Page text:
Protesters advocate justice for deaths of Floyd, Ramos

Hundreds gather at Austin Police Department headquarters; police resort to pepper spray, rubber bullets to disperse crowd; some protesters commit acts of vandalism

A+woman+is+forced+over+a+wall+as+state+troopers+force+protesters+off+of+the+Capitol+grounds+during+Saturday%27s+protests+against+the+deaths+of+George+Floyd+and+Mike+Ramos.

Bela Tapperson

A woman is forced over a wall as state troopers force protesters off of the Capitol grounds during Saturday's protests against the deaths of George Floyd and Mike Ramos.

By Bella Russo, Bela Tapperson, and Stella Shenkman

Hundreds of protesters met at the Austin Police Department headquarters downtown Saturday afternoon to demand justice for African-American victims of police brutality. The protests filled the streets surrounding the Police Department headquarters and at times blocked traffic on I-35, and eventually protests spread to Austin City Hall and the Texas Capitol.

Some protesters were met with pepper spray and rubber bullets as APD officers tried to control the crowd and clear the highway. This protest comes as part of a national spread of protests following the death of George Floyd in Minneapolis at the hands of a police officer. Austin protesters are also calling for justice for Mike Ramos, an Austinite who reportedly was unarmed and shot by the police in late April.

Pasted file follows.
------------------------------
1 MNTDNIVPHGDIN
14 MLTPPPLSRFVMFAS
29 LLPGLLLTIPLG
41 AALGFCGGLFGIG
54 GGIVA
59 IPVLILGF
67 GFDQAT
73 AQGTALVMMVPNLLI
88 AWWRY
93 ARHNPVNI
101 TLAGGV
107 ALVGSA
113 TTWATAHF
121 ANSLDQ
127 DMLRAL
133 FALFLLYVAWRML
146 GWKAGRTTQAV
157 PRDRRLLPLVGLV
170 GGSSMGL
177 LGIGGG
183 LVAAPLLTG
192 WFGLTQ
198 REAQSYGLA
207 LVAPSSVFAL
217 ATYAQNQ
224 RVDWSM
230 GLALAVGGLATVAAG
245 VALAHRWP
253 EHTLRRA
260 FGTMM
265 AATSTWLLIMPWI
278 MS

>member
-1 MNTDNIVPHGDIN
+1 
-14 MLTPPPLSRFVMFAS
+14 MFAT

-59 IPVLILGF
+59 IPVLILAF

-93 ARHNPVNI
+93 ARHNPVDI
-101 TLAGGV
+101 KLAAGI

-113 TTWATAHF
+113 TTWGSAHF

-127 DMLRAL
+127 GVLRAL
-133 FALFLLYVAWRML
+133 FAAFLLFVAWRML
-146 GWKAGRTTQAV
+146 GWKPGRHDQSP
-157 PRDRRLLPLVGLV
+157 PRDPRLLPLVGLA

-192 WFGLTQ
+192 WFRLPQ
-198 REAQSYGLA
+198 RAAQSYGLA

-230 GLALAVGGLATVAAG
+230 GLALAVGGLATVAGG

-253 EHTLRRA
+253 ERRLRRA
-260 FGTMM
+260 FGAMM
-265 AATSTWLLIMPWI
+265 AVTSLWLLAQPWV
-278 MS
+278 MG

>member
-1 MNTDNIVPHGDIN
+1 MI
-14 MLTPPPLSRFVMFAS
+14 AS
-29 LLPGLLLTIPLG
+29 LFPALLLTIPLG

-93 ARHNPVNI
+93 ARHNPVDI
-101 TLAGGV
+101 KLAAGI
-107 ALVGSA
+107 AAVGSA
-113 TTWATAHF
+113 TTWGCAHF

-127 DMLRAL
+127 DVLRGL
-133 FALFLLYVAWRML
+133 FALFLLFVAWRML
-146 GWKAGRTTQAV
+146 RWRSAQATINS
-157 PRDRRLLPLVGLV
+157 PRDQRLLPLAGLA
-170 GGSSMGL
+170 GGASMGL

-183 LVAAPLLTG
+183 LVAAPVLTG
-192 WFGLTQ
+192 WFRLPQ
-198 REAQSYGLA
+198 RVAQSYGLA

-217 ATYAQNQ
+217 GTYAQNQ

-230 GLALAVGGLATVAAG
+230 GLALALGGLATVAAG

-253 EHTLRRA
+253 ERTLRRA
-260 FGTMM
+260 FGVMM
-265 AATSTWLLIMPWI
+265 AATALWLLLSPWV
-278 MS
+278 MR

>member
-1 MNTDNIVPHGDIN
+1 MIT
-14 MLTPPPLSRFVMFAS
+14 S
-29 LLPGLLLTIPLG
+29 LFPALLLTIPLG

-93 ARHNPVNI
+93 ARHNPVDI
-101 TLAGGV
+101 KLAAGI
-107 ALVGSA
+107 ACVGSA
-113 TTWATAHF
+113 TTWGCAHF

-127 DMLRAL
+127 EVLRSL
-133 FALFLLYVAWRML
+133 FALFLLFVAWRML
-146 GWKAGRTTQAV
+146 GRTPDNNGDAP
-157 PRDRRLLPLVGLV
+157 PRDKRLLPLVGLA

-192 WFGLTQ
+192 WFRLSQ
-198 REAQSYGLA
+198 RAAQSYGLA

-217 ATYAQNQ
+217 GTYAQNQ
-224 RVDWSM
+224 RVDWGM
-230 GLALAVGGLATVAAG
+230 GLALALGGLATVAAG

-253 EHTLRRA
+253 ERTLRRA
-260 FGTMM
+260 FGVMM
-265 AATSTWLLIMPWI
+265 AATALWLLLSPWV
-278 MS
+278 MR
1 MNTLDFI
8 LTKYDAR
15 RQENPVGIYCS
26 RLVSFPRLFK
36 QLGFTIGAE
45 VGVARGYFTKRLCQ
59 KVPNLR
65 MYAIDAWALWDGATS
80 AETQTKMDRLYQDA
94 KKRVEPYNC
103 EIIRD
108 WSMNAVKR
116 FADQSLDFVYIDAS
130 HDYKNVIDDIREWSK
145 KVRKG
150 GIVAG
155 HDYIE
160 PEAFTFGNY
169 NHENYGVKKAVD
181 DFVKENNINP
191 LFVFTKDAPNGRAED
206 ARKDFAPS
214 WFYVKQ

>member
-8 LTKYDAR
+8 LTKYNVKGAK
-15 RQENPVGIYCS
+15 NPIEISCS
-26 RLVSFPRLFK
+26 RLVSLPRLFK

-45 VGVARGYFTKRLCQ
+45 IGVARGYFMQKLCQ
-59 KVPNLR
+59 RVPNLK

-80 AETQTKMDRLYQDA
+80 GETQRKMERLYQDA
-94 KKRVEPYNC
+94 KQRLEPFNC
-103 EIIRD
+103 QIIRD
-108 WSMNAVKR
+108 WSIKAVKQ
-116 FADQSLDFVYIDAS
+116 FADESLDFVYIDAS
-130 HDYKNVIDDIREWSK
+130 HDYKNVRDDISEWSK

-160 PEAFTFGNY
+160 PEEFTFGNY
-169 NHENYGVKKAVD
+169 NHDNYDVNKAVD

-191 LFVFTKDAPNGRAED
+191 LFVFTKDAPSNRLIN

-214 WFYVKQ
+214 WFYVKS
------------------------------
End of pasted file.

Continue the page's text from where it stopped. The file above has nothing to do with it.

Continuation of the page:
McCallum class of 2020 graduate Stella Shenkman was photographing the rally when she encountered a chemical agent used to control the crowds.

“[APD] started gassing the upper deck of the highway which caused panic and I started running with the crowd and lost my ride,” Shenkman said. “This caused me to get in the crossfire of some sort of airborne material that burned really bad. … I want to say it was tear gas but I could not see anything and I really am not sure. At that point, people around me were being shot with rubber bullets.”

According to Shenkman, “the only violence coming from the crowd were the tossing of empty plastic water bottles.” According to a Statesman report, some demonstrators later in the day vandalized businesses, broke the windows of an empty police car and blocked traffic on the Congress Avenue bridge. More protests are expected to continue in Austin over the weekend, with a “Justice For Them All” march from the Capitol building to City Hall planned on Sunday.

Although APD has maintained that they will work to provide safety for those peacefully protesting, but violence and destruction of property will not be tolerated.

Hundreds of protesters gathered outside Austin Police Headquarters to protest the deaths of George Floyd and Mike Ramos at the hands of police. Photo by Bela Tapperson.

After leaving the Austin Police Department headquarters, protesters march down Congress Avenue toward City Hall during Saturday’s protest of police brutality in downtown Austin. Before they got to City Hall, the protesters changed their minds and headed to the Capitol instead. Photo by Bela Tapperson.

After leaving the Austin Police Department headquarters, protesters march down Congress Avenue toward City Hall during Saturday’s protest of police brutality in downtown Austin. Before they got to City Hall, the protesters changed their minds and headed to the Capitol instead. Photo by Bela Tapperson.